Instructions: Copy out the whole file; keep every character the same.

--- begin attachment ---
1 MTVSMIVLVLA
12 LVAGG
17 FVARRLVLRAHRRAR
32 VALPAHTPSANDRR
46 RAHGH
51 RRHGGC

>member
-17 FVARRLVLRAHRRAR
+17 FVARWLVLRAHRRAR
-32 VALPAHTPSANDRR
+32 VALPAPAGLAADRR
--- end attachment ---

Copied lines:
1 MTVSMIVLVLA
12 LVAGG
17 FVARRLVLRAHRRAR
32 VALPAHTPSANDRR
46 RAHGH
51 RRHGGC

>member
-17 FVARRLVLRAHRRAR
+17 FVARWLVLRAHRRAR
-32 VALPAHTPSANDRR
+32 VALPAPAGLAADRR